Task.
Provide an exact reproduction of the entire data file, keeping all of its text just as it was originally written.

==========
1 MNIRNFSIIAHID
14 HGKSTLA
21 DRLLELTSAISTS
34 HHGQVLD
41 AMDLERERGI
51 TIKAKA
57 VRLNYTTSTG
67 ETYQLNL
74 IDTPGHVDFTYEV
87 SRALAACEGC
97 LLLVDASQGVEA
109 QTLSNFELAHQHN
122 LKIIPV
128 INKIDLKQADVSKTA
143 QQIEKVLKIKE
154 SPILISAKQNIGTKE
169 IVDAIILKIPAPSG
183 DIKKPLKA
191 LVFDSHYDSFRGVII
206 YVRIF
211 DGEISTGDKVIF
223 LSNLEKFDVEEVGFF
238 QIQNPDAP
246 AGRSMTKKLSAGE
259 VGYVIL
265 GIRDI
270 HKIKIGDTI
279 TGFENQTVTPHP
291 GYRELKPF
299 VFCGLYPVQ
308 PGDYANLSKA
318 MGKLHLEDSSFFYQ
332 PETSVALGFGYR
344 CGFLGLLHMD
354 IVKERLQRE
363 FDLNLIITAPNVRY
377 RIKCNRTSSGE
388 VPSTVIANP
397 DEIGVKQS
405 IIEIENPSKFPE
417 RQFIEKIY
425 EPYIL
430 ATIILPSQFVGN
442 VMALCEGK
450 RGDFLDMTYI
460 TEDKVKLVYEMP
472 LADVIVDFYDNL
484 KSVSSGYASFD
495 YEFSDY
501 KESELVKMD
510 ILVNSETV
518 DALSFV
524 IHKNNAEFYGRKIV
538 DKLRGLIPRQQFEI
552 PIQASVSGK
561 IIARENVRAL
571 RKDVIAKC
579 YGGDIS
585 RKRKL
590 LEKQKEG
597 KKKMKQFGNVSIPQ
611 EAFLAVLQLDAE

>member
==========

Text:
1 MNIRNFSIIAHID
14 HGKSTLA
21 DRLLELTSAISTS
34 HHGQVLD
41 AMDLERERGI
51 TIKAKA
57 VRLNYTTSTG
67 ETYQLNL
74 IDTPGHVDFTYEV
87 SRALAACEGC
97 LLLVDASQGVEA
109 QTLSNFELAHQHN
122 LKIIPV
128 INKIDLKQADVSKTA
143 QQIEKVLKIKE
154 SPILISAKQNIGTKE
169 IVDAIILKIPAPSG
183 DIKKPLKA
191 LVFDSHYDSFRGVII
206 YVRIF
211 DGEISTGDKVIF
223 LSNLEKFDVEEVGFF
238 QIQNPDAP
246 AGRSMTKKLSAGE
259 VGYVIL
265 GIRDI
270 HKIKIGDTI
279 TGFENQTVTPHP
291 GYRELKPF
299 VFCGLYPVQ
308 PGDYANLSKA
318 MGKLHLEDSSFFYQ
332 PETSVALGFGYR
344 CGFLGLLHMD
354 IVKERLQRE
363 FDLNLIITAPNVRY
377 RIKCNRTSSGE
388 VPSTVIANP
397 DEIGVKQS
405 IIEIENPSKFPE
417 RQFIEKIY
425 EPYIL
430 ATIILPSQFVGN
442 VMALCEGK
450 RGDFLDMTYI
460 TEDKVKLVYEMP
472 LADVIVDFYDNL
484 KSVSSGYASFD
495 YEFSDY
501 KESELVKMD
510 ILVNSETV
518 DALSFV
524 IHKNNAEFYGRKIV
538 DKLRGLIPRQQFEI
552 PIQASVSGK
561 IIARENVRAL
571 RKDVIAKC
579 YGGDIS
585 RKRKL
590 LEKQKEG
597 KKKMKQFGNVSIPQ
611 EAFLAVLQLDAE

>member